In this final episode of the current series of The Impact Room, Asif Saleh, executive director of BRAC, the world’s largest NGO, joins Maysa Jalbout to discuss community-led solution systems, microfinance, and climate accountability.
BRAC began in 1972 as a relief organisation to support displaced people in the newly-independent Bangladesh, but in the five decades since, it has grown to become the largest – and arguably – most enterprising NGO in the world.
Its programmes span poverty reduction, gender equality, community empowerment, health care, and pro-poor urban development. A pioneer in microfinance and the graduation approach, BRAC also runs 10 social enterprises and has its own insurance company.
The first so-called Global South organisation to launch international operations, BRAC is a major provider of humanitarian support for the millions of Rohingya refugees who have fled to Bangladesh from Myanmar.
Despite BRAC being the world’s largest NGO, Asif is passionate about the need for more action on global commitments to listen to and build the capacity of smaller and local organisations.
“There’s a lot of talk around that we need to do this, but the how part of how we are going to do this is completely missing,” he tells host, Maysa Jalbout. “What you hear is when you talk to the donors is that it's too risky to support some of the local organisations because they didn't have enough capacity and systems in place.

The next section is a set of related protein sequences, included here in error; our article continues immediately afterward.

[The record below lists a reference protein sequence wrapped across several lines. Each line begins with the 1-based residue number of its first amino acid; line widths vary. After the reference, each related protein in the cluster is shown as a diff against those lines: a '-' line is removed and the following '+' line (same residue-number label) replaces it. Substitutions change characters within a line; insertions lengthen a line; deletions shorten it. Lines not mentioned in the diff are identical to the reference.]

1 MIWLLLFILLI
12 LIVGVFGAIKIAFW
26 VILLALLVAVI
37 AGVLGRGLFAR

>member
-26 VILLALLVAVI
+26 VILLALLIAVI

“But then how are these local organisations going to build their capacity if they are squeezed for every single penny? It’s a bit of a chicken and egg situation,” he adds.
As we recorded this episode of The Impact Room, Bangladesh was grappling with some of its worst flooding on record. Asif urges the world to “wake up” to the realities of climate change which he says is threatening to reverse decades of development gains.
Asif began his career in the private sector, holding senior positions with global corporates such as Goldman Sachs, Glaxo Wellcome, and IBM. He joined BRAC in 2011, first as director of communication and social innovation, then rising through the ranks to become executive director in 2019.
Listen to this wide-ranging interview with Asif to also hear his thoughts on the Rohingya refugee response, why BRAC’s approach to microfinance is different, and why he left his corporate career behind to join the development sector.
About the host
Maysa Jalbout is a leader in international development and philanthropy. Her previous roles include founding CEO of the Abdulla Al Ghurair Foundation for Education, a $1bn philanthropic initiative based in Dubai, and founding CEO of the Queen Rania Foundation. Maysa is a visiting scholar at MIT and ASU, and a non-resident Fellow at the Brookings Institution. Find her on Twitter @MaysaJalbout.
The Impact Room is produced by Philanthropy Age. Follow us on social media @PhilanthropyAge. This episode was edited by Louise Redvers.
This is the last in the current series of The Impact Room. We'll be back with more episodes very soon.